A HERO garda remains in the intensive care unit of a New Orleans hospital after he was shot twice during a botched robbery.
Garda Brian Hanrahan was undergoing emergency surgery to remove a bullet that was lodged in his back yesterday.
His wife, Emma, is travelling to the United States today to be by her husband's bedside.
His injuries are said to be serious but not life-threatening.
The 31-year-old father of one, who is stationed in Newcastle West, Co Limerick, was enjoying a dream holiday with his dad, covering part of the famous Route 66, when he was shot twice, in the lower back and thigh, following a botched mugging in the 7th Ward area of the city at around 5.40am on Tuesday.
The off-duty garda had stood up to his attacker who had approached him demanding money at the intersection of New Orleans Street and North Tonti.
When Gda Hanrahan refused, he was shot twice, before his assailant stole his money and escaped on foot.
The young garda, a native of Killenaule, Co Tipperary, was conscious when police officers arrived at the scene.
He was able to give them a good description of his attacker, whom he described as being a black man aged around 40, wearing a grey shirt and dark-coloured baseball cap.
He was able to tell police he had met another man who brought him to the area, telling him he knew a place they could get a drink.
The garda went to an ATM machine where he withdrew $200 (€176) but told police that when they reached the location, he encountered another man who asked him for money.
A spokesman for New Orleans Police Department said no arrest had been made.
Locals in Newcastle West, where Gda Hanrahan has made his home, were shocked and upset to hear the popular garda had been injured.
A garda source described him as an "exemplary garda, who was extremely hardworking, brave and popular".
Gda Hanrahan had been one of the main investigators in a major drugs hoist in Clarina, Co Limerick, a couple of years ago in which €180,000 worth of heroin was found.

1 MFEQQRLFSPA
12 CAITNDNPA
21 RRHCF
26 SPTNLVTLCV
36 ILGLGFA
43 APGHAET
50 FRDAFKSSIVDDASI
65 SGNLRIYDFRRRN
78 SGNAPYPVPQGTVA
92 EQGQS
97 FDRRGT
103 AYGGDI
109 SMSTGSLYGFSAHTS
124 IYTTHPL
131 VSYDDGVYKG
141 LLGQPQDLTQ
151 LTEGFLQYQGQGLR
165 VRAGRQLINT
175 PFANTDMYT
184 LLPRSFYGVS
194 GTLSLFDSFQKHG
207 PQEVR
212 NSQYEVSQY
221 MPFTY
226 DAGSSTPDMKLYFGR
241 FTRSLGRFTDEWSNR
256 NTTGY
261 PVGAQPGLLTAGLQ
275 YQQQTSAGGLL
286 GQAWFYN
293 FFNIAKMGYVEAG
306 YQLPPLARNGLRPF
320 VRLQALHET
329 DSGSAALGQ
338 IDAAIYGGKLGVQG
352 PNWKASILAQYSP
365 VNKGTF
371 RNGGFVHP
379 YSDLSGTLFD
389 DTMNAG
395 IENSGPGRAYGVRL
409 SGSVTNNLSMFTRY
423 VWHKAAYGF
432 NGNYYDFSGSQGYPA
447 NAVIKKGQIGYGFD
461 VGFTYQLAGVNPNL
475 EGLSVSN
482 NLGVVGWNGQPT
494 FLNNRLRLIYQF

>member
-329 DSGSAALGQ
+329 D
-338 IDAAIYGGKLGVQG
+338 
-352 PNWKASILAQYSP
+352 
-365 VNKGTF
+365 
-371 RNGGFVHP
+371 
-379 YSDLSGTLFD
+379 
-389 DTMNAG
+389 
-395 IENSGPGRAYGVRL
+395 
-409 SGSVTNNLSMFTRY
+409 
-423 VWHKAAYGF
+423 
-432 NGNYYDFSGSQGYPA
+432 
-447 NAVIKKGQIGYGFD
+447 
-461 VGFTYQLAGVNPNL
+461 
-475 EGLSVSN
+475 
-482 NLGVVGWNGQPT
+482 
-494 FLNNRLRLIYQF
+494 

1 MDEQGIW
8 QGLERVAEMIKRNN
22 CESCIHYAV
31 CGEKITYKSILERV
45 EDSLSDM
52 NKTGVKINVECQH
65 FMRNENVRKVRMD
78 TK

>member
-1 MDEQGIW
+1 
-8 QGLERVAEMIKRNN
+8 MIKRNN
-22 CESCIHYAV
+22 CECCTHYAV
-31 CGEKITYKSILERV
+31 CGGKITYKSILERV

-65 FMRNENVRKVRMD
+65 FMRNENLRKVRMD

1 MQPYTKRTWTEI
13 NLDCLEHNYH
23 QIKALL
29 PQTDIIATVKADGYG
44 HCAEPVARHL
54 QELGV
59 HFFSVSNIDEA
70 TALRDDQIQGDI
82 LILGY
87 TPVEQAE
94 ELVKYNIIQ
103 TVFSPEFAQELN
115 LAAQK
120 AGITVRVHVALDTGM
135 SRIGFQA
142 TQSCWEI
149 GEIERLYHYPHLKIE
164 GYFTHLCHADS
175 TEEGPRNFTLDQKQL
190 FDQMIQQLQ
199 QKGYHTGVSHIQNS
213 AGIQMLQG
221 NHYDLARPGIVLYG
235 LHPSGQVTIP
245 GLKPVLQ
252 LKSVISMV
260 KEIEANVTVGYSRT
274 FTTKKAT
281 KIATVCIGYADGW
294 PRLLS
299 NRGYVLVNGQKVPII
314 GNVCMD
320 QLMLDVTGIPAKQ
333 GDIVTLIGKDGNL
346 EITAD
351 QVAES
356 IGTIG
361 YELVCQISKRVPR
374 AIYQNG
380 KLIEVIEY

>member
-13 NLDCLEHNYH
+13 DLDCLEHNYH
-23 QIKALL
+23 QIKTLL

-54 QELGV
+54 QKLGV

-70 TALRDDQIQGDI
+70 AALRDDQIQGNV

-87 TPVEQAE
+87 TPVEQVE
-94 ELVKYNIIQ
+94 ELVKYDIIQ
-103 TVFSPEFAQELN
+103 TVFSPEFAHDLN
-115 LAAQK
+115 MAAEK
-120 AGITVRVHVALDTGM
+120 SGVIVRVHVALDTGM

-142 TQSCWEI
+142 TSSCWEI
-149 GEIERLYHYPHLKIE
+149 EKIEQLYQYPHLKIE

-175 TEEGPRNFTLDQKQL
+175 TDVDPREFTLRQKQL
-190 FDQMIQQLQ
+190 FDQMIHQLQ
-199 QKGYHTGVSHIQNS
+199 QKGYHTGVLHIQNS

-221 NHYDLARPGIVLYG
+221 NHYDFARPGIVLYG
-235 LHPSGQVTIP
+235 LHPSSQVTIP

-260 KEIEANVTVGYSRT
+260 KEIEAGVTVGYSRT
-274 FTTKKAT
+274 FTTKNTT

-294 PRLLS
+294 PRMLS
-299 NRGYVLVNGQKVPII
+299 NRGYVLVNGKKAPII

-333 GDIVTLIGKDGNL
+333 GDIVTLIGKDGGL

His colleagues in Newcastle West have remained with his wife, who was being comforted by family and friends.
A former colleague of Gda Hanrahan's said he was an "exceptional garda, who acted on instinct".
"Brian is a strong fellow and one of those who will act on instinct without thinking of himself," he said.
Newcastle West traffic warden Joe Dore described the garda as a "lovely man" who was well known and respected.
Jimmy Lee, director of the Knights of West Fest, said: "I couldn't speak highly enough of Brian. Any time we meet with him, he's fierce helpful.
"He's involved in so many groups locally and is always of great assistance."
Meanwhile, the Irish community in New Orleans has been rallying around the family and a fundraising event is taking place to help with their expenses.
Matt Murphy, owner of the Irish House restaurant, who is originally from Blackrock in Dublin but has lived in New Orleans for the past 20 years, said: "Things like this happen all the time here and give the place a bad name but Brian is away from home.
"There's a big Irish community in New Orleans that want to make him feel him among that community. We won't raise a million dollars but at least it will go some way towards helping the family," he told the Herald last night.